Carolina Journal News Reports
Presumptive Senate President Pro Tem Phil Berger lays out his agenda for the 2011 General Assembly in a meeting with reporters Monday.
RALEIGH — Presumptive Senate President Pro Tem Phil Berger, a Republican from Eden, sat down with reporters Jan. 24 to answer a broad range of questions on the upcoming session of the General Assembly. Carolina Journal has compiled excerpts from his answers to some top issues that lawmakers will face:
•On the budget process: “From a big picture standpoint, it’ll look a lot like it has in the past. The House will deal with the budget, the Senate, and we’ll go from there. The difference that we’ll see is the cooperation that will occur at the subcommittee level between the House and the Senate, in terms of where we will see the budget going as far as levels of spending and particular issues that are dealt with. And I think that’s primarily because, hopefully, the House members and the Senate members are more philosophically aligned than maybe has been in the past.”
“We’ll see a budget come out of the House that the Senate probably will not make many changes to. In the past, it’s almost been a completely different budget. You’ve had three different versions — the governor’s version, the House version, and the Senate version. I think the House version and the Senate version will be very, very similar. That’s certainly our expectation. That will enable us to do things sooner so that whatever the differences are, if there are any, we can work out faster.”
• On the budget deficit: “The one thing that is staring us right in the face is the fact that we are left with a $3.7 billion difference between recurring spending and recurring revenue. For anyone to suggest that any part of the state budget is going to be immune from consideration for reductions, they’re not looking at the situation in a realistic fashion. Where those cuts will take place will be part of the process that we’ll have to go through. How many people may get laid off, the numbers, where they’ll be, again, is something that will require more deliberative process than has been engaged in up to this point.”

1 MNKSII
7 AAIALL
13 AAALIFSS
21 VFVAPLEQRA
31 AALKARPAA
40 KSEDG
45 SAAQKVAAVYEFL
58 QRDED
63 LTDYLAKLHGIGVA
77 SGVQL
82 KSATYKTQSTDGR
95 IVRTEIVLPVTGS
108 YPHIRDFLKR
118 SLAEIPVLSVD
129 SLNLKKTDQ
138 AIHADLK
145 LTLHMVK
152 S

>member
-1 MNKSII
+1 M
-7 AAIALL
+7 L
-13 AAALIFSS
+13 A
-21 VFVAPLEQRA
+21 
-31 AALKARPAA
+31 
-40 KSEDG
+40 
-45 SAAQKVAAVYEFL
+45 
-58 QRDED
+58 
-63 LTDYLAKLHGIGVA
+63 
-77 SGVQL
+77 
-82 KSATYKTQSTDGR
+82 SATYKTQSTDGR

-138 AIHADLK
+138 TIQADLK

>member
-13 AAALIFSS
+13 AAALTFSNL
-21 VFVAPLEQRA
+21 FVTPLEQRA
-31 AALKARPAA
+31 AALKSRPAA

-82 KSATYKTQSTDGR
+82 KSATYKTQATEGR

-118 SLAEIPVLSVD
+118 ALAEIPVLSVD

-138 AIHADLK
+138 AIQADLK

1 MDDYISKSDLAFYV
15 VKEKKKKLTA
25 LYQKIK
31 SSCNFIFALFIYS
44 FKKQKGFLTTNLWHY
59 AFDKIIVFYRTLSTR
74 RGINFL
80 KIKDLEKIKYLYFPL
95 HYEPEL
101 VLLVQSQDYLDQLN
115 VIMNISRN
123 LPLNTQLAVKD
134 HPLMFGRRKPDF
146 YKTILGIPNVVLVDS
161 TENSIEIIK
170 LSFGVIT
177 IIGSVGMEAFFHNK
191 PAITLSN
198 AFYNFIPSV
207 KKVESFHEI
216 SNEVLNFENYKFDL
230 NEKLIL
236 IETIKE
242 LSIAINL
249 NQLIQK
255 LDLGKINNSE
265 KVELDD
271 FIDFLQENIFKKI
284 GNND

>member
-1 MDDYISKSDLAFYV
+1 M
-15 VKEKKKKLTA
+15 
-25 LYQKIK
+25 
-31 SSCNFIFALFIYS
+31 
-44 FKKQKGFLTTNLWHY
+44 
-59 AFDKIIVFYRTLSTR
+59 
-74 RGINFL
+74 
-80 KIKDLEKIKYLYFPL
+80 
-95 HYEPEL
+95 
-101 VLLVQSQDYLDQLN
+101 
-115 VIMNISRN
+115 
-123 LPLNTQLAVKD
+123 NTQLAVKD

• On expiring temporary taxes: “Increases in taxes are not something that we are going to have as part of what we deal with in the budget. Continuation of the so-called ‘temporary taxes’ is not something that will be part of our proposal. I’ve said it this way: We intend to keep the promise the Democrats made two years ago when they said that they were temporary taxes.”
• On redistricting: “One of the goals that we have is to draw maps that comply with the law, that will be approved under the Voting Rights Act, and that will be in place so that the state of North Carolina can conduct elections under the maps, drawn by the people who were elected by the voters in the recent election, in time that we don’t have to delay next year’s elections.”
• On supporting the University of North Carolina system: “It’s hard for me to say whether or not you’ll see going forward a perception amongst people outside as to whether or not the universities are getting a better deal or the K-12 education system is getting a better deal or community colleges are getting a better deal. It seems to me that we have an obligation to make sure that all three of those legs are properly funded and perform the function for which the people of North Carolina expect those institutions to exist.”
• On video poker: “It’s our belief that the problem is not inadequate revenue in any respect with reference to the state budget. We have, over the years, indicated that our belief was that the state budget was growing in ways faster than necessary to maintain a level of services … The idea of throwing up video poker or some other proposal to so-call ‘bridge the gap’ is one that I don’t know that I agree with the underlying premise of.”
• On social issues: “There will be bills introduced by members that deal with protection of traditional marriage, that deal with some abortion issues. We do not intend to focus on those issues until we have addressed the issue that we believe that voters elected Republicans to deal with, and that is the very serious fiscal issues that are facing the state. Once we’ve addressed those issues, once we’ve addressed redistricting … then other bills that have been introduced will wind their way through as you would expect.”
• On when the session will end: “Our goal is to finish the session by the end of June.”
• On the historic nature of the GOP taking control of the General Assembly for the first time since Reconstruction: “I feel humbled by the attention that we’ve received from this. I feel happy for the people that have, from a philosophical and political standpoint, supported us over the years in terms of accomplishing this.”
David N. Bass is an associate editor of Carolina Journal.